New Year’s Eve coincides with the “Festa di San Silvestro” in Italy, and is traditionally a time to both literally and figuratively dispose of the past. At midnight, people throw kitchenware, appliances, clothes, and furniture out of their windows onto the street, a tradition most common in the southern part of the country. The day is celebrated with a big dinner called “il Cenone”, featuring lentils right after midnight; the money shaped food is thought to bring good luck.
A slightly less expected tradition in Italy is the wearing of red underwear, representing the medieval belief that red wards off sickness and bad luck. Italians are so passionate about this tradition that red underwear can be bought all across town, and if a friend hears you do not have any, they will likely gift you some! Of course, fireworks, music, dancing, spumante, prosecco, and festive spirit are equally important.
Families most often exchange gifts on the day of the Epiphany (though this varies by region), and also host another large meal. Children are then visited by La Befana, a woman with a crooked nose and broomstick. Despite her appearance, La Befana is not a witch; she visits at night, bringing along stockings filled with sweets. Originally, she would bring oranges and nuts to good children, and coal to children that behaved badly. She is not to be confused with Babbo Natale, the Italian equivalent of Santa Claus: La Befana forgoes the milk and cookies, opting instead for a hearty bottle of red wine as her treat.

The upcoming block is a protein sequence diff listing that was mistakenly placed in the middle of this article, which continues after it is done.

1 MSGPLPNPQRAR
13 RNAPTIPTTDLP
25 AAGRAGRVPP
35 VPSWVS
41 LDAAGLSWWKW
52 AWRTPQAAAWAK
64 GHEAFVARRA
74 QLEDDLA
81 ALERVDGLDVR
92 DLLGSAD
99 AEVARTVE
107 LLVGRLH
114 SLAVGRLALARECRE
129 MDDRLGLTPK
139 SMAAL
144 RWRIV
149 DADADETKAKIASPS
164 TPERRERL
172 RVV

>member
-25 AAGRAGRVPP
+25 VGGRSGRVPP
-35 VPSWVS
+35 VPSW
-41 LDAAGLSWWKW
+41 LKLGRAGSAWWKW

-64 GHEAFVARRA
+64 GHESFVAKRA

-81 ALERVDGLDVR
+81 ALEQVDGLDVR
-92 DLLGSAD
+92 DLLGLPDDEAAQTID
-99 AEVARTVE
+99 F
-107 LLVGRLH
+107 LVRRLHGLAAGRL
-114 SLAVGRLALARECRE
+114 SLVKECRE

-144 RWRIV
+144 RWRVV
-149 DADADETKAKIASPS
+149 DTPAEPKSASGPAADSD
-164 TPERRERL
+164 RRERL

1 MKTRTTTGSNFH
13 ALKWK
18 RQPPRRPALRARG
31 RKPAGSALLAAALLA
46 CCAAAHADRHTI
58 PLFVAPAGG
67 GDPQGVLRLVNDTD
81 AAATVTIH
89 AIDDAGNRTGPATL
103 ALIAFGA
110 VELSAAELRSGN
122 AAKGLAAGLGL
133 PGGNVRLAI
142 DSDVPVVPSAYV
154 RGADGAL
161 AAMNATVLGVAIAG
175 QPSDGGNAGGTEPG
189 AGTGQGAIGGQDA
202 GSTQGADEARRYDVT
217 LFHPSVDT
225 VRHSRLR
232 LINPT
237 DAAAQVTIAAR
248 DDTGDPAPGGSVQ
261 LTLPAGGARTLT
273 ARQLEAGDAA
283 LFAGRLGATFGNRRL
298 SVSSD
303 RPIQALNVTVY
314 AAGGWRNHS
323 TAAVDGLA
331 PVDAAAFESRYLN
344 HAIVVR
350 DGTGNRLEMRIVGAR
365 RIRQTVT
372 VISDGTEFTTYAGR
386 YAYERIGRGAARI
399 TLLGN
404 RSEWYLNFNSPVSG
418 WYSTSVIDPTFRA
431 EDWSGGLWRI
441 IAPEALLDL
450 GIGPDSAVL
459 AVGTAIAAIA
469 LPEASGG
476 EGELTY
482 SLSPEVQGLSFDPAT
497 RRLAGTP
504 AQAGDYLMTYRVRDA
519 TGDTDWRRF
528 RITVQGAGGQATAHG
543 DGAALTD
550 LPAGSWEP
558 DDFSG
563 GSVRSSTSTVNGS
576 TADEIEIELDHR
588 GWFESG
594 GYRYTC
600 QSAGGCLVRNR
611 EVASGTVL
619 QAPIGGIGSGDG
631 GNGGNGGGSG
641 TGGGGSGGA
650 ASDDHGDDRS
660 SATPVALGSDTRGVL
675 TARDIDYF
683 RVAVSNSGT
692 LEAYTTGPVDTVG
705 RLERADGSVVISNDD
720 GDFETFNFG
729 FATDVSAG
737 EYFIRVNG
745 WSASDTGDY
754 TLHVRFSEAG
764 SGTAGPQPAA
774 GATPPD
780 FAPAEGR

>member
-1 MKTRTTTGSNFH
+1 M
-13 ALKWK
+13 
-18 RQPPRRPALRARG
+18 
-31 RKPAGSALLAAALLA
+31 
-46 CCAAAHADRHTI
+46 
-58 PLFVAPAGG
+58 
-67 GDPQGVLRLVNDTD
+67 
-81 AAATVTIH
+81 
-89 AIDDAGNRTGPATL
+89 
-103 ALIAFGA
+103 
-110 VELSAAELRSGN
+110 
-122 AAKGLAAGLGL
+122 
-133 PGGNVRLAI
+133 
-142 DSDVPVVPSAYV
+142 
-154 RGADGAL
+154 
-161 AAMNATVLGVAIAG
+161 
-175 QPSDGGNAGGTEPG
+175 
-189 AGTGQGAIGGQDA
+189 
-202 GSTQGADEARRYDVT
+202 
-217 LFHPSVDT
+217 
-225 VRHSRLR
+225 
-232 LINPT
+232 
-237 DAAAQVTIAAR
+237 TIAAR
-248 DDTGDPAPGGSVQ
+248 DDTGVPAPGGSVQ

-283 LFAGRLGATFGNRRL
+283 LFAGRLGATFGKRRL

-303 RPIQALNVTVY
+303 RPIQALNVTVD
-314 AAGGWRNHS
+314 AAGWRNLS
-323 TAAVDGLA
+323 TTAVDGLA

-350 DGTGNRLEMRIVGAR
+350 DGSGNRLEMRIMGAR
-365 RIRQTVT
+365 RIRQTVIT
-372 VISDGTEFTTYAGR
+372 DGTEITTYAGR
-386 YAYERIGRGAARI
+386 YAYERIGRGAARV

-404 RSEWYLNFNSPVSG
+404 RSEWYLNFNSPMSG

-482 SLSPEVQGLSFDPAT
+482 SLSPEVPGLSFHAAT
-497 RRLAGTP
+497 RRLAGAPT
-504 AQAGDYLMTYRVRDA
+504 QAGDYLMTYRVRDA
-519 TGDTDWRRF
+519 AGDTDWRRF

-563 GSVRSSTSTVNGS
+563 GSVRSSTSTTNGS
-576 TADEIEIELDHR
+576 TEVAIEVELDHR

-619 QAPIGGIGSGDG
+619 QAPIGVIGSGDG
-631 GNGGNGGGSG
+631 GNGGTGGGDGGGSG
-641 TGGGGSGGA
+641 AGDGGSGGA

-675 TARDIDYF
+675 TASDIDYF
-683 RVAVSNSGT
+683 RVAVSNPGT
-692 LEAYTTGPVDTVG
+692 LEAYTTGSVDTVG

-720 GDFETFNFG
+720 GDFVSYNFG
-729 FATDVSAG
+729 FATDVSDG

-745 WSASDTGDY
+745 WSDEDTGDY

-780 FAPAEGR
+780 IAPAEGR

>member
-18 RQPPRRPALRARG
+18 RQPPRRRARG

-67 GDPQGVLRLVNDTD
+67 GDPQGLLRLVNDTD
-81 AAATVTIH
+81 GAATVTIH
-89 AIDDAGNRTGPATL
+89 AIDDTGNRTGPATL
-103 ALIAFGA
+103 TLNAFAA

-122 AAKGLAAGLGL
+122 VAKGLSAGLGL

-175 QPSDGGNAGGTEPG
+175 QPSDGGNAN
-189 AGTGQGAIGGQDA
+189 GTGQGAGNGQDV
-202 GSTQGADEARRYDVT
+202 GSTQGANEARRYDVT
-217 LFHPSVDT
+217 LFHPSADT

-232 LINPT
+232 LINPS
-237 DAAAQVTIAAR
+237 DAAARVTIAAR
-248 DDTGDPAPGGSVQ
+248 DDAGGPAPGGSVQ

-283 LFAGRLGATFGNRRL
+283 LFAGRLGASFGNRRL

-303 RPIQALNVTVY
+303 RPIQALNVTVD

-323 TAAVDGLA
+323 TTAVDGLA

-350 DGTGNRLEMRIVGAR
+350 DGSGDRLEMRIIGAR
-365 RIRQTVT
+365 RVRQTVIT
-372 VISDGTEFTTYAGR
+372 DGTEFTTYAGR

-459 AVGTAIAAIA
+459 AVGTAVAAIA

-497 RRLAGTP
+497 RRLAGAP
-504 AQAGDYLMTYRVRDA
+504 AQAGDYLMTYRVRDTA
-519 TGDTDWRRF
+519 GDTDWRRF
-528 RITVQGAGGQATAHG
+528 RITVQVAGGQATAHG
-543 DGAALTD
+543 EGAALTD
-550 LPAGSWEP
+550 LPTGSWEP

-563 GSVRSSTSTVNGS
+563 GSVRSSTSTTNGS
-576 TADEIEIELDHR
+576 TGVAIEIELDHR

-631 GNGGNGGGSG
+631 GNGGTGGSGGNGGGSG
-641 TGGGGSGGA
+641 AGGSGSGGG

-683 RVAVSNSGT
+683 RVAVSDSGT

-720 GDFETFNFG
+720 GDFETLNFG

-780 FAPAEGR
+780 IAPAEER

Traditionally, to prepare and purify their bodies, Italian Catholics forgo meat on “La Vigilia” (Christmas Eve) before heading to midnight Mass. Then, on Christmas Day, families host a large lunch, which typically lasts all day, featuring traditional dishes like pasta in brodo (pasta in broth) and panettone, a towering round-shaped sweet bread loaded with raisins and sometimes with candied fruit too.
Many Italian cities celebrate the holidays with various initiatives: thanks to illuminations and Christmas trees full of coloured lights, the streets are filled with the typical festive atmosphere.
Gubbio and the largest Christmas tree in the world